I have a reprint of the German translation of the Kamasutra from about 1910 by Richard Schmidt. Wherever it becomes interesting, Schimdt switches from German to Latin in order to make clear that his translation is meant for scholars and is no ordinary pornography. Schmidt was a meticulous philologist and his translation is probably as best as one can get and superior to the translation of Burton (btw, the Kamasutra is one of the most boring pieces of literature one can imagine….). This illustrates that Latin was the language used when another language was seen as improper: e.g. I have a Greek – Dutch dictionary in which sexual vocabulary is glossed in Latin and in a pre-war Latin - Dutch dictionary there is no translation but simply a vague circumscription in Latin….. Fortunately I have also a more recent Latin - Dutch dictionary with quite frank translations and explanations. Such dictionaries are necessary when reading Martial.
The following epigram by Martial is rather explicit, both in vocabulary and in imagination. It is a rude, sexist, anti-feminine epigram, but – I can’t help it – it is also funny.
In this poem Martial describes a prostitute who by success in her profession had become rather slack. He compares her vagina with a hoop, a wheel, a wet shoe, a widely cast net, veils at the theatre, a bracelet, a pillow without stuffing, the old trousers of a Britton and the open throat of a pelican. The end is the climax: people say I fucked her in the fishing pool, but it was (like) the fishing pool itself. But the comparisons are grotesque and elusive – causing a lot of problems for modern philologists – and even for the contemporary reader not immediately clear. Despite its banal theme it is literature, unlike Fifty shades of grey, which I have never read: I have read the reviews and that was enough. I did not even manage to finish the Kamasutra, not in German/Latin, let alone in Sanskrit …
Lydia is of course an imaginary prostitute and this epigram is not autobiographical, it is wild fiction.
Martial book 9, epigram XXI
Lydia tam laxa est equitis quam culus aeni,
quam celer arguto qui sonat aere trochus,
quam rota transmisso totiens inpacta petauro,
quam vetus a crassa calceus udus aqua,
quam quae rara vagos expectant retia turdos,
quam Pompeiano vela negata Noto,
quam quae de pthisico lapsa est armilla cinaedo,
culcita Leuconico quam viduata suo,
quam veteres bracae Brittonis pauperis, et quam
turpe Ravennatis guttur onocrotali.
Hanc in piscina dicor futuisse marina.
Nescio; piscinam me futuisse puto.
laxus: broad, wide, slack
culus: buttock, ass
equitis quam culus aeni: N.M. Kay, whose commentary I am using now, is puzzled by the comparison to a bronze (aenus, adj.) statue of a horseman and suspects a corruption, but I don’t think so: statues of a rider on a horse are hollow, so the ass of such a horseman is so to say one big hole.
celer, celeris: fast
aes, aeris (n.): copper, brass, metal (etymologically connected with German Eisen and English iron.)
trochus: hoop (a hoop was made of metal and had iron rings (annuli), making a sharp (argutus) noise when set in motion.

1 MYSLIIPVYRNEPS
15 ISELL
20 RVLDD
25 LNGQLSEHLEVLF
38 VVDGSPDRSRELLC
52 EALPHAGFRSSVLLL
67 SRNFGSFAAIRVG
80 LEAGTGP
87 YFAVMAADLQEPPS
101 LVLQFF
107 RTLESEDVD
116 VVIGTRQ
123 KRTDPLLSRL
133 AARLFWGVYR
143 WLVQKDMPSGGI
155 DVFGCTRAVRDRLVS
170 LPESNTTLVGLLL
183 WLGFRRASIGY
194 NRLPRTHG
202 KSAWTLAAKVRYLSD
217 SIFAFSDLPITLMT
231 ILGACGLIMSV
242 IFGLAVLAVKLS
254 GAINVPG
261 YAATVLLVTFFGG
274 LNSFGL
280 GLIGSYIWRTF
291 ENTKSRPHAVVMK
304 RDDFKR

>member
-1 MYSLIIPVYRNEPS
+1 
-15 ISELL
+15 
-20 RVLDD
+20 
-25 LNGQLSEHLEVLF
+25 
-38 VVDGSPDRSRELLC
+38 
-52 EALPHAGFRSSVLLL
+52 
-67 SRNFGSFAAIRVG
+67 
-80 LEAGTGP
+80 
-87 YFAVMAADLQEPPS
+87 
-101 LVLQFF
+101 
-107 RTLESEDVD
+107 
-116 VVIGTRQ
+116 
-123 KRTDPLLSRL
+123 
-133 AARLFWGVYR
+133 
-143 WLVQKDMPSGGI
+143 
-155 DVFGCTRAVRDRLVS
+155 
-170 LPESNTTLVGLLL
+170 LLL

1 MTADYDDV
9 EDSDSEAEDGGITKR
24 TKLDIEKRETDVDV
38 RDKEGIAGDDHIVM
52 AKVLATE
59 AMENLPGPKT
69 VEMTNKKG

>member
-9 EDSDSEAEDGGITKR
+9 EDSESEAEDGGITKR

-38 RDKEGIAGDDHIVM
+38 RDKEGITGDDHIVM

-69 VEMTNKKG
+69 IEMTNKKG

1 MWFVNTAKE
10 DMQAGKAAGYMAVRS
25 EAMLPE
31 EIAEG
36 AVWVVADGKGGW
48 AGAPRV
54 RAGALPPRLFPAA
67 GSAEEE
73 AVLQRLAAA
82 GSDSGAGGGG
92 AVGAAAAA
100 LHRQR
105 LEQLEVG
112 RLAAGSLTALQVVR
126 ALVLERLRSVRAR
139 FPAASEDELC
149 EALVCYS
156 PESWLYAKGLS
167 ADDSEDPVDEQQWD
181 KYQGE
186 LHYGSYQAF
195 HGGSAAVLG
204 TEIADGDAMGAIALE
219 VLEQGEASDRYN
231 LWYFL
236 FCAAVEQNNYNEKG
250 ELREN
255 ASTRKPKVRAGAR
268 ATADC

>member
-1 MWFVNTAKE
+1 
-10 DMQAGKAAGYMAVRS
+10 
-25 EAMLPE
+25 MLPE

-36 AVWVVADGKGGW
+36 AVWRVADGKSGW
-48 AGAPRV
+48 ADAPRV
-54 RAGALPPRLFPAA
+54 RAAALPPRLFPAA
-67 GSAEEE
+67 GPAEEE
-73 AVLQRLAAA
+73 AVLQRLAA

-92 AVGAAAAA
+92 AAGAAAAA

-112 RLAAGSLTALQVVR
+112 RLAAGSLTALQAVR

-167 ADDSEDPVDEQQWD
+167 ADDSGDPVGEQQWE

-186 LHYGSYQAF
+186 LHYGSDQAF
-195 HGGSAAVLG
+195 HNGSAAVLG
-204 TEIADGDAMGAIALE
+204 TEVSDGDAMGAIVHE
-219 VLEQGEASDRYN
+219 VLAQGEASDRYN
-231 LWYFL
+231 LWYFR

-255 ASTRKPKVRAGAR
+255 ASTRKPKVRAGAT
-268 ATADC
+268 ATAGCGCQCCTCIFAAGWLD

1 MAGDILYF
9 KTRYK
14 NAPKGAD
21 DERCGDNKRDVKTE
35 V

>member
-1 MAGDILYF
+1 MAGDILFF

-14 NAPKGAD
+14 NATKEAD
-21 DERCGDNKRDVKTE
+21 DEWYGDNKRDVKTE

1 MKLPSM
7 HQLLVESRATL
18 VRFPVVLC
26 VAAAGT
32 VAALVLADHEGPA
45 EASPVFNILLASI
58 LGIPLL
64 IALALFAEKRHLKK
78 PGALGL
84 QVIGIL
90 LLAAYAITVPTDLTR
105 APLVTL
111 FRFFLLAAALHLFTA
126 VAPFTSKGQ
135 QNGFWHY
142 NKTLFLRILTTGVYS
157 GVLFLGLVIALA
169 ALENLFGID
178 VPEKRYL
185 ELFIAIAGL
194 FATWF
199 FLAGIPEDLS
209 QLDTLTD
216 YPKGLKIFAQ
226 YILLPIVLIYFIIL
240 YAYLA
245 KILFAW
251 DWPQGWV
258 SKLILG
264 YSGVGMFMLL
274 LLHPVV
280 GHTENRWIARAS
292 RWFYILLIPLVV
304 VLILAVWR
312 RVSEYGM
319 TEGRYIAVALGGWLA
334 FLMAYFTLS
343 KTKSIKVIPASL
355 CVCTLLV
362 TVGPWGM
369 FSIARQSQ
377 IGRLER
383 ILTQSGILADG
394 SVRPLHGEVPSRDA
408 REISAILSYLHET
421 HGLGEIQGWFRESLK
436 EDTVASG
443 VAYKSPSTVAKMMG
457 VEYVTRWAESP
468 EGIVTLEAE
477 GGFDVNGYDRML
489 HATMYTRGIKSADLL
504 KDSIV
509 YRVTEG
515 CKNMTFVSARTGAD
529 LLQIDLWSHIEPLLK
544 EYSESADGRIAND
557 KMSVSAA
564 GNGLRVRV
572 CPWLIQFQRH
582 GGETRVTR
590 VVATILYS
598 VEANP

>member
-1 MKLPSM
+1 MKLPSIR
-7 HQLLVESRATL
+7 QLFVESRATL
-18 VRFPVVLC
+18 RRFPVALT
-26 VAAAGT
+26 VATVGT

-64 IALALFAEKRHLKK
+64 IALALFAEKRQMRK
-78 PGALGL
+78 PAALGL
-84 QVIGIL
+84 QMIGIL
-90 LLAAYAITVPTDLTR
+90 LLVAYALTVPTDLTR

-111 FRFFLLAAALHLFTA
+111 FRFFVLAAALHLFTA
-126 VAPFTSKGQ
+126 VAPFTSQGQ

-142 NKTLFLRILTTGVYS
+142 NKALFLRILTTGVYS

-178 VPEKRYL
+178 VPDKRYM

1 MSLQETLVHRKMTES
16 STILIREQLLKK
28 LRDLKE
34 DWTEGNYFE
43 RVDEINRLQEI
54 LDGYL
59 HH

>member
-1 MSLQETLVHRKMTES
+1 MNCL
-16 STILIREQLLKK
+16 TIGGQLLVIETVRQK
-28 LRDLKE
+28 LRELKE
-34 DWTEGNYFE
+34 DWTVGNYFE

quam rota transmisso totiens inpacta petauro: here the Latin – German dictionary by Karl Georges is superior to Lewis & Short. A petaurum is not a springboard here, but a wheel hanging in the air through which one had to jump. So rota = petaurum: as the wheel (or maybe better: hoop) so often hit, when (it as) petaurum is passed through. Another possibility is that Martial coined the word petaurus `a gymnast jumping from a springboard through a rota’. (Suggested by Housman and adapted by Kay, but I feel a bit uneasy about this solution.)
quam vetus a crassa calceus udus aqua: as an old shoe (calceus), wet (udus) by muddy (crassus) water.
rara retia: thin nets were used to catch birds. The image is that those nets were cast widely around bushes.
turdus: thrush (small bird used in the Roman kitchen from the species turdidae.)
quam Pompeiano vela negata Noto: as the veils at the Pompeian theatre, denied (to the audience) by the north wind. Veils were used at the theatre to protect the audience from the sun. When there was a strong north wind, these veils could not be used.
quam quae de pthisico lapsa est armilla cinaedo = quam armilla quae lapsa est de phtisisco cinaedo
labor lapsus sum: fallen of
pthisicus cenaedus: consumptive queer (phtisicus or better phthisicus ia a Greek loanword , a cinaedus is a homosexual who performs the female part and has therefor negative connotations.) the idea is that the cinaedus is so emaciated, that his bracelet falls off.
Leuconicum (tomentum): Leuconican (stuffing). The Leuci were a Gallic tribe, famous for their wool.
viduus: bereft (connected with English widow)
bracae, -arum: trousers (It is a celtic word also taken over in Germanic languages: English breeches, Dutch broek.)
turpis: ugly, repulsive
Ravennatis: from Ravenna (not the place to be at the time, as it was surrounded by swamps.)
guttur gutturis (n.): throat
onocroctalus: pelican. A pelican is swallowing fish, but the reference to fish in in the next line: piscine.
piscina marina: fishing pool
futuo futui fututum: to fuck
Translation by Nigil M. Kay:
Lydia is a slack as a bronze horseman’s anus, as the speedy hoop which sounds it’s clear rattles, as the wheel hit so many times by gymnast going through it, as an old shoe soggy with muddy waters, as the loosely woven nets which wait for wandering thrushes, as the awnings denied to the audience by the wind in Pompey’s theatre, as an armband that has fallen off a consumptive queer, as a pillow bereft of its Leuconic stuffing, as the old trousers of a British pauper, and as the disgusting throat of a pelican from Ravenna. It’s this woman I’m supposed to have fucked in a marine pool: I am not sure – I think I fucked the pool itself.